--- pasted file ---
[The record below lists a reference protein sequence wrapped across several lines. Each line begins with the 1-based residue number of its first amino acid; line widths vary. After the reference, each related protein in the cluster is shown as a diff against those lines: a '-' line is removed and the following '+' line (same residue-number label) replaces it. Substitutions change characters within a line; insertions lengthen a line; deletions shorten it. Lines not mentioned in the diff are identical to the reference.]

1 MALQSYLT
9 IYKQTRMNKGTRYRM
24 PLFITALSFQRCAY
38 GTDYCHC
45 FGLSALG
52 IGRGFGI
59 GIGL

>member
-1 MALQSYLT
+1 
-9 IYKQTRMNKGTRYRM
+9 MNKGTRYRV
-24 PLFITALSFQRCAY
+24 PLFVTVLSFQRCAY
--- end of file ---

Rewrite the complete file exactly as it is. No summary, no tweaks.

[The record below lists a reference protein sequence wrapped across several lines. Each line begins with the 1-based residue number of its first amino acid; line widths vary. After the reference, each related protein in the cluster is shown as a diff against those lines: a '-' line is removed and the following '+' line (same residue-number label) replaces it. Substitutions change characters within a line; insertions lengthen a line; deletions shorten it. Lines not mentioned in the diff are identical to the reference.]

1 MALQSYLT
9 IYKQTRMNKGTRYRM
24 PLFITALSFQRCAY
38 GTDYCHC
45 FGLSALG
52 IGRGFGI
59 GIGL

>member
-1 MALQSYLT
+1 
-9 IYKQTRMNKGTRYRM
+9 MNKGTRYRV
-24 PLFITALSFQRCAY
+24 PLFVTVLSFQRCAY